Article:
There was an article in the Wall Street Journal on Wednesday morning about the rough month for Bill Gross's PIMCO Total Return Fund (NYSEARCA:BOND). The Journal notes that the fund is down 3.65% MTD and blames the result on the fund's position in US Treasuries. It is an important point of understanding that during a stretch when a particular segment, like bonds or precious metals, is doing poorly, then just about every fund in that segment is also likely to do poorly.
Gold and silver have had a rough few months, so logically the physical ETFs and associated miners are also having a rough few months. Ditto emerging markets and bonds. If every emerging market country fund is declining, then finding the few individual stocks swimming against that tide is a low probability.
As part of a recurring theme from posts during this market event (and probably every market event since 2004), these things come along every now and then. In the past they've hit CanRoys, REITs, MLPs, emerging markets, bond funds, currency funds, precious metals, specific equity sectors and of course broad equity indexes. And of course they will all have their turn in the negative spotlight again at some point in the future.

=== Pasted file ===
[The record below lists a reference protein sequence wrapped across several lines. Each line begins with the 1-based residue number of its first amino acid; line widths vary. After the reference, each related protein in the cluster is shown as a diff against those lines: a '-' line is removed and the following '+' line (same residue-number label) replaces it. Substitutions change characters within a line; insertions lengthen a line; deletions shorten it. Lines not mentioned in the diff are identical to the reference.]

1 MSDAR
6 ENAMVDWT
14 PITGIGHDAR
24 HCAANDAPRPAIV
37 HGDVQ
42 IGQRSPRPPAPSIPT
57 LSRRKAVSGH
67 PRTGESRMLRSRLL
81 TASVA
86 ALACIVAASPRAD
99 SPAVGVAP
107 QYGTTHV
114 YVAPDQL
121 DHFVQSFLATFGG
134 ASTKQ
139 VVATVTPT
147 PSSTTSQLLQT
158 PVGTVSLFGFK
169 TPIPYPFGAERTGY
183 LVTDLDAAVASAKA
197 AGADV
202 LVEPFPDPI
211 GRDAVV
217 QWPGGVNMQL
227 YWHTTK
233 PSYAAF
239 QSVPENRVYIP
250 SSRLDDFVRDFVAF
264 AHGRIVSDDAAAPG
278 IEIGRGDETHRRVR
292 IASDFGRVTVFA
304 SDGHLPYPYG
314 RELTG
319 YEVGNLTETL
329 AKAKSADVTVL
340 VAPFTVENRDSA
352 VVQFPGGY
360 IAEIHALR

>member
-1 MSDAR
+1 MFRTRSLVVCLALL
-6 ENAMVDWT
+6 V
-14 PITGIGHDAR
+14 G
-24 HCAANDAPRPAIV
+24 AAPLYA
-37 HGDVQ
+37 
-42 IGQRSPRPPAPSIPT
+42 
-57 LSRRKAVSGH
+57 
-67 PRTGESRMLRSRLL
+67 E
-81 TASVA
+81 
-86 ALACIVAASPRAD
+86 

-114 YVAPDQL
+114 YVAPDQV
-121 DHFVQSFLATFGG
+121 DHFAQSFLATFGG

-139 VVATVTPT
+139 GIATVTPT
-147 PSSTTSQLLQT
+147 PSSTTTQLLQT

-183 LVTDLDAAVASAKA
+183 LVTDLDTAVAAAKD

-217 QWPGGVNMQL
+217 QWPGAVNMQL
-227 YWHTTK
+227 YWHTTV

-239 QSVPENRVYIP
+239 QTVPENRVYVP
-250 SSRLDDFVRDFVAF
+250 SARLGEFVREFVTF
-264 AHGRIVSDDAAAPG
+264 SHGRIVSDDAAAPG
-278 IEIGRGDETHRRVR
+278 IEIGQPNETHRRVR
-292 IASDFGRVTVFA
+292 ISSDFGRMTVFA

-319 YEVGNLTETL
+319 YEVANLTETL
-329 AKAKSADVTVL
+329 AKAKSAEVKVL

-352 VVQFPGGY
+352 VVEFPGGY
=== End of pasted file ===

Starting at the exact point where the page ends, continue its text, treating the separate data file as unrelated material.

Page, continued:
It is times like now why I have been very consistent over the years of wanting no more than low single digit exposure to gold. Plenty would have us put 20% in gold. Gold is an important asset class (in my opinion) but at some subjective portfolio weighting, it goes from portfolio insurance (the reason we use it) to a point of very concentrated risk. Proper sizing for every type of asset you choose to own is crucial for navigating the most difficult parts of the market cycle.